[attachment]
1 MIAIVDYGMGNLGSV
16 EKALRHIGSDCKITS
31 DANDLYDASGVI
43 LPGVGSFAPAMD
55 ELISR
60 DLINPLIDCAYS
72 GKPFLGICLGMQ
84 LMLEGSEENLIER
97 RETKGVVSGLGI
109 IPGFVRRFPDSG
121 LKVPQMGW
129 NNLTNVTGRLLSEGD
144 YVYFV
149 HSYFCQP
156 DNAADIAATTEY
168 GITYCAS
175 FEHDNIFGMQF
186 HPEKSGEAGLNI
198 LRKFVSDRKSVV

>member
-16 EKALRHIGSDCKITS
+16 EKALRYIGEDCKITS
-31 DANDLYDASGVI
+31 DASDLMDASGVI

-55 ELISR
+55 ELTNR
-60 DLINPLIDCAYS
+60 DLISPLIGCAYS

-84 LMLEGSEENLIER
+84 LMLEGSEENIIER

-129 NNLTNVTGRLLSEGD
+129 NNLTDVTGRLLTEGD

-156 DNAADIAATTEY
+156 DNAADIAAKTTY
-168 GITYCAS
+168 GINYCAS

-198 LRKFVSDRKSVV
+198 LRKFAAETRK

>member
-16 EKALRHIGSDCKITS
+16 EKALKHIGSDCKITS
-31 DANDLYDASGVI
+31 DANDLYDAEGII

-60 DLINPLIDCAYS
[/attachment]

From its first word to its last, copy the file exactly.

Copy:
1 MIAIVDYGMGNLGSV
16 EKALRHIGSDCKITS
31 DANDLYDASGVI
43 LPGVGSFAPAMD
55 ELISR
60 DLINPLIDCAYS
72 GKPFLGICLGMQ
84 LMLEGSEENLIER
97 RETKGVVSGLGI
109 IPGFVRRFPDSG
121 LKVPQMGW
129 NNLTNVTGRLLSEGD
144 YVYFV
149 HSYFCQP
156 DNAADIAATTEY
168 GITYCAS
175 FEHDNIFGMQF
186 HPEKSGEAGLNI
198 LRKFVSDRKSVV

>member
-16 EKALRHIGSDCKITS
+16 EKALRYIGEDCKITS
-31 DANDLYDASGVI
+31 DASDLMDASGVI

-55 ELISR
+55 ELTNR
-60 DLINPLIDCAYS
+60 DLISPLIGCAYS

-84 LMLEGSEENLIER
+84 LMLEGSEENIIER

-129 NNLTNVTGRLLSEGD
+129 NNLTDVTGRLLTEGD

-156 DNAADIAATTEY
+156 DNAADIAAKTTY
-168 GITYCAS
+168 GINYCAS

-198 LRKFVSDRKSVV
+198 LRKFAAETRK

>member
-16 EKALRHIGSDCKITS
+16 EKALKHIGSDCKITS
-31 DANDLYDASGVI
+31 DANDLYDAEGII

-60 DLINPLIDCAYS